Label Language Arts, Science, Math, and Extensions Tab Dividers

I label my fifth tab “LANGUAGE ARTS.” Here, I put my child’s Storytime written work, bookmarks, and typed narrations. If my child did DITHOR, I either choose some completed workbook pages to include, or I just keep his entire DITHOR 2/3 Student Book. Likewise, for the cursive workbook, for the R & S English 2 or 3 written work, and for the spelling/dictation written work, I either choose a handful of completed pages for the binder, or I just keep the entire workbook and notebook(s). Next, I label my sixth tab “SCIENCE.” I place my child’s completed science notebooking and written experiments here. Then, I label my sixth tab “MATH”and include any completed math activity pages or worksheets. Finally, if my child is doing the extensions, I label my seventh tab “EXTENSIONS.” I place my child’s paragraph summaries and completed pictures/captions here.

Extra Tab(s) for Those Who Take Pictures and Actually Print Them

If you take pictures and also print them, you can include another tab called “HANDS-ON.” Behind this tab, place printed action photos of hands-on activities. Things like Geography Activities, History Activities, Science Exploration experiments, Bible Study gross motor skills activities, DITHOR kickoffs or final projects, Math hands-on lessons, and/or the hymn study singing can be included. Or, you can label the tab “OTHER” and put pictures of anything special, like you reading the history, hymn study, or devotional to your child. However, ask me how many times I have gotten that done in three trips through Bigger? Zero. So, if you don’t get this done, no worries! I DO have many pictures taken, and I DID have them on a slideshow in a photoframe for awhile. So, if you don’t have the time, don’t do this. Your binder without any of these extras will still be amazing!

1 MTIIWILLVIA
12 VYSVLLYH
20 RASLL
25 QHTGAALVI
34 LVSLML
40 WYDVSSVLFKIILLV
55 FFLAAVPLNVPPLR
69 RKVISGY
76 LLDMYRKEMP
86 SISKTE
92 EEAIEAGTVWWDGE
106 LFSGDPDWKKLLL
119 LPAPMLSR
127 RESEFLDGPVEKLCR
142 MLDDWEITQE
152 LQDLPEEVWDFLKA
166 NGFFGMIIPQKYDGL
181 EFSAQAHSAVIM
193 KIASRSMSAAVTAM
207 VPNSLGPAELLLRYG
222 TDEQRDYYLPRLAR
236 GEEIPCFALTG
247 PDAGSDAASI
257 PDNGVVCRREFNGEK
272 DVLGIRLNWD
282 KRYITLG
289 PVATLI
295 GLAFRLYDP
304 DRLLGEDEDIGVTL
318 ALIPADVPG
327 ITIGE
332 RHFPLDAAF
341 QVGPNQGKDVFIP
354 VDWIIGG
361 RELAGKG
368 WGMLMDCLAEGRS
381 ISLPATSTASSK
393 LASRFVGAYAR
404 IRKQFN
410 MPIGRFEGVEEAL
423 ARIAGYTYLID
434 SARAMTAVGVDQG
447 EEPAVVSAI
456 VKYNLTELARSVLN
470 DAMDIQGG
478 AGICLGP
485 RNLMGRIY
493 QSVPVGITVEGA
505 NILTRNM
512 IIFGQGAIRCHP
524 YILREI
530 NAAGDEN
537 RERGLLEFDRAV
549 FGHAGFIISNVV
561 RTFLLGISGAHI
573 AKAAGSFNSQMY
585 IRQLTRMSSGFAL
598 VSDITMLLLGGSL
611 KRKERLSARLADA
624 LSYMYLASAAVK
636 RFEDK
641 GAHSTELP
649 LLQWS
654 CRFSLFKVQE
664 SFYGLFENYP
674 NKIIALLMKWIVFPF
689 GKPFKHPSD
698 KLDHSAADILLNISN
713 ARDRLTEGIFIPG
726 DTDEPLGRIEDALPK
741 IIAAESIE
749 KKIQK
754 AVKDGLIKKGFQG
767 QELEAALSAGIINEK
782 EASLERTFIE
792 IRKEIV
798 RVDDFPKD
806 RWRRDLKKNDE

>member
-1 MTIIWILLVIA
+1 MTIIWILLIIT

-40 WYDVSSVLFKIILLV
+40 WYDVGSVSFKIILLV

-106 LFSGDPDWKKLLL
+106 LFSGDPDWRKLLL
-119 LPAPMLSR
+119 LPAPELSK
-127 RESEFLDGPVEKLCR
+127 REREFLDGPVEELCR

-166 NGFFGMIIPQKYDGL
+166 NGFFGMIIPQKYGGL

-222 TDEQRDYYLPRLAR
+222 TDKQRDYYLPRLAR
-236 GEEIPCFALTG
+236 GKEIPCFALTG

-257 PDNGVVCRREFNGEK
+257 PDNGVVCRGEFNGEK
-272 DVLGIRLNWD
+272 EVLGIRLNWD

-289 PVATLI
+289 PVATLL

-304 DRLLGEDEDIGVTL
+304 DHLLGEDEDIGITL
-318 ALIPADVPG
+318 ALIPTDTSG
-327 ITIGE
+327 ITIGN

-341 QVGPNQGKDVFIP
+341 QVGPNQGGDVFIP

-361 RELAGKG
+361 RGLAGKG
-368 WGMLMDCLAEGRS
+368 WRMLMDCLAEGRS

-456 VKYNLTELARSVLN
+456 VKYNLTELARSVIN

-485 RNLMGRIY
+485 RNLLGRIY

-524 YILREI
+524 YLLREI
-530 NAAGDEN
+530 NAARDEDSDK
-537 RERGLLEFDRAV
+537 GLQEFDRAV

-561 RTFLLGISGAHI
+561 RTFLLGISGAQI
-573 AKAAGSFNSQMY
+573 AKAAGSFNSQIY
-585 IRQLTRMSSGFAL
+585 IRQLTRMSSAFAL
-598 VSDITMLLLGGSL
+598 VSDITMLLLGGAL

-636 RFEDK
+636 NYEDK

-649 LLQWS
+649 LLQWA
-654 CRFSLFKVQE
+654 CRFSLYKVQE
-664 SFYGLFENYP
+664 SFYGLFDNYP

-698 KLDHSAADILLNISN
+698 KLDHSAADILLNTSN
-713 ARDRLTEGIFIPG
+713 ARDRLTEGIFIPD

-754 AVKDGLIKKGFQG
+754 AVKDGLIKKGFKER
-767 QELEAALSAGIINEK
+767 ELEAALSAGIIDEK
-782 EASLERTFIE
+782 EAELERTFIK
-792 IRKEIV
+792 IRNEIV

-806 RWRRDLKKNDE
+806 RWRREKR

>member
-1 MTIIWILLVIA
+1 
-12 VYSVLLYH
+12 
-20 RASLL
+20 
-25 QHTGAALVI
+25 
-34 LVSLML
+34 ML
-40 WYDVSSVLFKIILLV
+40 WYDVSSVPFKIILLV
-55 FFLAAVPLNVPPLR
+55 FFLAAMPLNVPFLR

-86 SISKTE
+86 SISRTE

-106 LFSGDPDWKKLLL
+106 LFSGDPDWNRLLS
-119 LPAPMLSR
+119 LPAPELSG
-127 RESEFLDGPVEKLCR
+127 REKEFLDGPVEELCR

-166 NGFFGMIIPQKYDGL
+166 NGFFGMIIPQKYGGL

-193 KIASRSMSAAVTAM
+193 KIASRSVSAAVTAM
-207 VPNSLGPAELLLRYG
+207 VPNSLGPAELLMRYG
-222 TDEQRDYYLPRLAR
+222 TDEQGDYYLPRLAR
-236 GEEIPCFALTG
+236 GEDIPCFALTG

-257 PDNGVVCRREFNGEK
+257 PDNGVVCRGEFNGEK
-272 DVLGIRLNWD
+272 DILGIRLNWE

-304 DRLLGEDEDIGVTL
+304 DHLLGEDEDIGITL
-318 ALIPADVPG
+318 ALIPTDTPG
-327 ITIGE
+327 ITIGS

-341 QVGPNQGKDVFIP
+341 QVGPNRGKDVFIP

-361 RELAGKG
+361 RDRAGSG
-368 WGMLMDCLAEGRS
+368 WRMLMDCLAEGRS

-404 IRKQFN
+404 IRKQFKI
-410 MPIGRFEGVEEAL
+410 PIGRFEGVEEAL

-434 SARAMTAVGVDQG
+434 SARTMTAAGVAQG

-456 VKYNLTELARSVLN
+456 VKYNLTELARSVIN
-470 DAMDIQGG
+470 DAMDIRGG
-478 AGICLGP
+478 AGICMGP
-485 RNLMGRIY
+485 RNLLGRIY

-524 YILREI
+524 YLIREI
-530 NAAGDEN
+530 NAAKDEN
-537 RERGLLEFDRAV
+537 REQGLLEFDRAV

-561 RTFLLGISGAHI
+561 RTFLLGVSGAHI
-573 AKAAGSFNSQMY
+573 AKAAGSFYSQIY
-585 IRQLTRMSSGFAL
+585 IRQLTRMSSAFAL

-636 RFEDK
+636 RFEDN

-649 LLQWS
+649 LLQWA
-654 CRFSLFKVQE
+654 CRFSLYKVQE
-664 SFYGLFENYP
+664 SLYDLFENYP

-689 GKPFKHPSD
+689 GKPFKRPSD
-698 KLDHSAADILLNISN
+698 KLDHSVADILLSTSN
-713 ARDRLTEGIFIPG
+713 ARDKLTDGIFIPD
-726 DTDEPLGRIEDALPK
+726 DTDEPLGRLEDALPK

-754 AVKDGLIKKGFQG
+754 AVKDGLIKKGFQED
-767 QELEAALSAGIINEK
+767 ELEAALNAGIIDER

Spelling/Dictation Things to Either Do at the Start or to Do As They Come Up in the Plans

If I want to do everything at the start, using the Appendix for SPELLING, I write the spelling words one at a time in a black Sharpie on white index cards. I jot the unit number in the top right corner of the first card, put a colored index card or divider between each set, and place them in a recipe box. (Otherwise, this is an easy thing to do each week, and to start you can just do the first week!) If my child is doing DICTATION and I want to use photocopies of dictation instead of the Appendix, I photocopy the passages. For only Level 2, I cut these out and glued them to index cards, so my child could focus on just the day’s passage.  However, this is just a personal preference, and not a ‘have-to’! I also label a wide-lined composition notebook ‘DICTATION.’

Bible Memory Work and Vocabulary Work Things to Either Do at the Start or to Do As They Come Up in the Plans

For BIBLE MEMORY WORK, I either hole-punch 35-40 index cards and put them on a metal ring, or I get a small 3-ring binder and index cards. For VOCABULARY, I follow the directions on Unit 1, Day 3, of the daily plans to either get a composition notebook and label 2 pages for each letter of the alphabet, or get a card file with index cards and alphabetical tabs. I’ll need between 35 and 105 index cards, with the number of cards needed based on how many of the 1-3 weekly vocabulary words I choose to have my child do.

Copywork, Grammar, Storytime, and Math Things to Either Do at the Start or to Do As They Come Up in the Plans